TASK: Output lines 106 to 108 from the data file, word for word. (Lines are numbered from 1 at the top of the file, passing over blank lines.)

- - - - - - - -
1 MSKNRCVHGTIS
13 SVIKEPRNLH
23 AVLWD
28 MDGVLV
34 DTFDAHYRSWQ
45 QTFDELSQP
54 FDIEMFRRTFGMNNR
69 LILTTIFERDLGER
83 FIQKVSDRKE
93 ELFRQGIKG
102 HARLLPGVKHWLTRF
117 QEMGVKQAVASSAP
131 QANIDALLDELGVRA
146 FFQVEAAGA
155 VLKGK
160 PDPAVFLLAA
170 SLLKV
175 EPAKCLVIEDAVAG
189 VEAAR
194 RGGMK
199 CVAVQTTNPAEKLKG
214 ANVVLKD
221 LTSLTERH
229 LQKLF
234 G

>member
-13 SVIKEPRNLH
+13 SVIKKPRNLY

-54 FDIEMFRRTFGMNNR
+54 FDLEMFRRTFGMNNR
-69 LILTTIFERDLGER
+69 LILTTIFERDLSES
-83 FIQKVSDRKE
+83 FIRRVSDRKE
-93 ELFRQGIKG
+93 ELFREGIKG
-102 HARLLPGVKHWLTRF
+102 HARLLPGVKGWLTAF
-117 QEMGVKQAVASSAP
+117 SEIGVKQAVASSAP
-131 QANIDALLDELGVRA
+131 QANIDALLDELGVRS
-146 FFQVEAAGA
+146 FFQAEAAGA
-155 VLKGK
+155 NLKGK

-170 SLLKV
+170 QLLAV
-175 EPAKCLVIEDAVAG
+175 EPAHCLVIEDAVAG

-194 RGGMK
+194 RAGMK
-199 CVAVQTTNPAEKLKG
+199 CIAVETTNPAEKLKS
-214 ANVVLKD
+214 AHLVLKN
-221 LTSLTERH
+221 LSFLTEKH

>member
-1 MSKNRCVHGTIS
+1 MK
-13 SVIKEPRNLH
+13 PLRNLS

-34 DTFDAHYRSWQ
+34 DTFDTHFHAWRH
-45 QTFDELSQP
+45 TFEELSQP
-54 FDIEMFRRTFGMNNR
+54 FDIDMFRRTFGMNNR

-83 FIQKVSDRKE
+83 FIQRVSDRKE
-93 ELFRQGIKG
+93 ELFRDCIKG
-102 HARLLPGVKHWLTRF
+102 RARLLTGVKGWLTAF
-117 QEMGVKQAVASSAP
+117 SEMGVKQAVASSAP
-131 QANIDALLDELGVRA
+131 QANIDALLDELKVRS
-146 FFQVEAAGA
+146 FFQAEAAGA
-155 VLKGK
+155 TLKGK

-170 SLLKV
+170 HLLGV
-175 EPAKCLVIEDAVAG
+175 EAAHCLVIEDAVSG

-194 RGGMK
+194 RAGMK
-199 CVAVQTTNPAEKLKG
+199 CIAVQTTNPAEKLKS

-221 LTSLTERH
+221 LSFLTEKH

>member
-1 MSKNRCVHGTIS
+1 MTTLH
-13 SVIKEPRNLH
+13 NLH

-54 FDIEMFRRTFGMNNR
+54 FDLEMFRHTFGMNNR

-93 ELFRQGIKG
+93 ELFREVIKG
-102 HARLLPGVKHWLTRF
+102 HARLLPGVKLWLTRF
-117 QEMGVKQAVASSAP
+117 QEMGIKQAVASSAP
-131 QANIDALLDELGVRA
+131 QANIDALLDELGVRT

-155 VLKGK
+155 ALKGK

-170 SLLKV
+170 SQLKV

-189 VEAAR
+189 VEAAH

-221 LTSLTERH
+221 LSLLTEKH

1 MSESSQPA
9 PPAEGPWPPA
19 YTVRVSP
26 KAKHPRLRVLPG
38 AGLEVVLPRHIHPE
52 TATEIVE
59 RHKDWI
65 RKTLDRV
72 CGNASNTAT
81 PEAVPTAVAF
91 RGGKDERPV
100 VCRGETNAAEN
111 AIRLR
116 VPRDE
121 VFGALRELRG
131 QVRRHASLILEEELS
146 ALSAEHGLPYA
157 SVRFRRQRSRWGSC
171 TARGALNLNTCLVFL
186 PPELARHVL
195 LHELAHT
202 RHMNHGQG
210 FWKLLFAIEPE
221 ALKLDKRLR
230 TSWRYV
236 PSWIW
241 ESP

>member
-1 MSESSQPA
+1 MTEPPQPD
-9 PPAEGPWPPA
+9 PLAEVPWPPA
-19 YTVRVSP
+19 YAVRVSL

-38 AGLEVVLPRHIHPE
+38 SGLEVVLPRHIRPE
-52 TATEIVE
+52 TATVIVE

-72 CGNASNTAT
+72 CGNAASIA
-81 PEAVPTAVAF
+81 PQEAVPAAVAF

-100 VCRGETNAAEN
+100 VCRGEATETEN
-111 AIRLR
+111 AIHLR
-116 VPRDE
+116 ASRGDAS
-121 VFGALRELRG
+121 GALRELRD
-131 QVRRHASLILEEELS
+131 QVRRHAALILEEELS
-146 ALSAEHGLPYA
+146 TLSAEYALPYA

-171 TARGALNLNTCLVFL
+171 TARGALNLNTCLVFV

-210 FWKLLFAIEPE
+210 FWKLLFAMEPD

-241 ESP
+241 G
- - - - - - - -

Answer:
+117 QEMGIKQAVASSAP
-131 QANIDALLDELGVRA
+131 QANIDALLDELGVRT